In 1964, there was an exploratory road bulldozed into the South-West, as part of the Hydro Electric Commission’s Gordon Power Scheme. A year later, Premier Eric Reece announced plans for the ‘modification’ of Lake Pedder National Park (declared in 1955). Despite public outcries, the Tasmanian government revoked the status of this National Park in 1967, to allow for the hydroelectric development proposed by Tasmania’s Hydro Electric Commission.

Olegas understood the value of what would be lost with flooding Lake Pedder. A beautiful and unique lake was about to disappear. He understood the value of the experience that would be lost to future generations of people. He made plans to show the Tasmanian public what they were about to lose. With help from a friend, Ralph Hope-Johnstone, Olegas organised audio-visual presentations to be shown at the Hobart Town Hall and other places around Tasmania. He displayed images of Lake Pedder set to the superb music of Sibelius and Delius. People who had never seen Lake Pedder before were astounded. The Lake’s beauty and rugged charm captured people’s imagination, and to some it became unthinkable that this splendid beauty could be destroyed in the name of progress.

The movement to prevent the flooding of Lake Pedder gained momentum, and in the early 1970s, thousands of people visited the lake before it was set to disappear. But at this point in Tasmania’s history there was no stopping the HEC and construction of the dams went ahead as planned. In 1972 Lake Pedder’s beach was submerged.

By this point in Olegas’ life, he was an admired conservationist. He also fought with resilience to help permanently protect a stand of Huon Pines by the Denison River. In this, he was successful and the Truchanas Huon Pine Forest stands protected to this day. He was often called on to make public presentations where he would share stories of his trips and his photographs.

On the 19th of November, 1971, at the opening of an exhibition themed on Lake Pedder, he delivered a plea for the conservation of the natural world.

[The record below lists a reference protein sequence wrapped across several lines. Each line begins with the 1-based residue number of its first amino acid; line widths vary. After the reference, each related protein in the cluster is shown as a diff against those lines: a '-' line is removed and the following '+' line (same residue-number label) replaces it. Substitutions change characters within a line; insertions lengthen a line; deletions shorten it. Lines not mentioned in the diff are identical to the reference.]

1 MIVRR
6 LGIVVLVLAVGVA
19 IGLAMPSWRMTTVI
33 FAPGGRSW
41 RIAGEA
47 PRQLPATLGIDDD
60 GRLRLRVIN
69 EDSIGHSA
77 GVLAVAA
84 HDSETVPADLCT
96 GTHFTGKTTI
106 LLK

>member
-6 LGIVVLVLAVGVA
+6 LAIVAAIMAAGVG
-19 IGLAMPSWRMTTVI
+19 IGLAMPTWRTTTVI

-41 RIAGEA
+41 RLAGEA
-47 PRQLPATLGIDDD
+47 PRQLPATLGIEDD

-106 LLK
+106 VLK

“Is there any reason why Tasmania should not be more beautiful on the day we leave it, than on the day we came?… If we can revise our attitudes towards the land under our feet; if we can accept a role of steward and depart from the role of the conqueror, if we can accept that man and nature are inseparable parts of the unified whole, then Tasmania can be a shining beacon in a dull, uniform and largely artificial world.”

Portrait of Olegas – Ralph Hope-Johnstone

In 1967, Tasmania was scorched by raging bushfires. Olegas and his family lost their home to the flames. Fourteen years worth of photographic slides turned to ash in a single day. In 1972 with the HEC’S next phase of the Gordon Power Scheme imminent, Olegas decided to paddle the mighty Gordon River one last time, to recapture the river’s wild beauty before it too, was flooded. The 1972 trip down the Gordon was to be Olegas’ last. As he stepped out of his kayak to make a landing he slipped on a rock. He was washed down a waterfall and disappeared.

His death was witnessed by a young Kevin Kiernan, who put the call out for a search to commence. Olegas’ body was found later. His photography protégé, Peter Dombrovskis spotted his body caught by tree branches. Olegas had drowned in the river he sought to save.

Ten years later, a powerful environmental movement inspired by the loss of Lake Pedder prevented a tributary of the Gordon, – the Franklin River – from being flooded.

Written by: Andy Szollosi, Hobart, April 2019
A special thanks to Melva Truchanas for collaborating on this article.

Andy Szollosi is a Tasmanian based wilderness adventurer, film maker and photographer. He has a keen interest in the history of explorers venturing into Tasmania’s western wilderness. His favourite stories are of journeys where not everything went to plan. You’ll find more of Andy’s writing on his website;